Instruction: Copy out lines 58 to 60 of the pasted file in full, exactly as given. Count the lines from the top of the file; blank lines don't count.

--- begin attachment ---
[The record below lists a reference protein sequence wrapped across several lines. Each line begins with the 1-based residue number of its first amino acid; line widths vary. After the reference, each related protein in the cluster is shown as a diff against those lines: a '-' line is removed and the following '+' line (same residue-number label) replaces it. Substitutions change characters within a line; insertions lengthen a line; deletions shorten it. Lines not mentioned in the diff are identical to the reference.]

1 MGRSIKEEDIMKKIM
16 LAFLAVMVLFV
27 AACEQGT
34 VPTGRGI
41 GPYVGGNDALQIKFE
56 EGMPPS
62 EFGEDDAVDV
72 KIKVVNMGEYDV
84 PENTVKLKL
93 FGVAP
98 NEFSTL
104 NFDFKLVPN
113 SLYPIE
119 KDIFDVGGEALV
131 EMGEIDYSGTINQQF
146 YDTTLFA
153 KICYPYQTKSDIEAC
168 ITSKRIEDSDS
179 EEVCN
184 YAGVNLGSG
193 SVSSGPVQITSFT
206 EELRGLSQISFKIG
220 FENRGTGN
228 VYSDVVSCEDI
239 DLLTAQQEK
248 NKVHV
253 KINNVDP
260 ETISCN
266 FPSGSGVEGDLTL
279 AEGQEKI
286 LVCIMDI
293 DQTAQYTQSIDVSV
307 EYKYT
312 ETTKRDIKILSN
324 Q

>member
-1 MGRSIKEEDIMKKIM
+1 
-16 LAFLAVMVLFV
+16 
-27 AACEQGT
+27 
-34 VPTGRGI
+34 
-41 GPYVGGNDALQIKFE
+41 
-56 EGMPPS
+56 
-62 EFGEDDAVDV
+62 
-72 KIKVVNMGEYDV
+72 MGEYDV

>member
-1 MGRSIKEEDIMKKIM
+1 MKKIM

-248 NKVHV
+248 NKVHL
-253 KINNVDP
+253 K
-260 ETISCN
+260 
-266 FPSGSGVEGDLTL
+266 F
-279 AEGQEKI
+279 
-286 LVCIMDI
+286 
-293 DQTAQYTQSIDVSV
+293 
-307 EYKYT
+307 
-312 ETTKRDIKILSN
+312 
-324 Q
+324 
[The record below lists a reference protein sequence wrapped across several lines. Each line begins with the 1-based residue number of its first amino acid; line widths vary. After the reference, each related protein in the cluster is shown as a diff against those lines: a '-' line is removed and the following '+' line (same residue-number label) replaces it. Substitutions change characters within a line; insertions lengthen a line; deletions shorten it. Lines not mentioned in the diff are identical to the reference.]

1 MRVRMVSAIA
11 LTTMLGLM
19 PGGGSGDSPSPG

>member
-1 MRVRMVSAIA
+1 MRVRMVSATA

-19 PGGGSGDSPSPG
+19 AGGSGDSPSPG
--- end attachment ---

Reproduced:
+248 NKVHL
-253 KINNVDP
+253 K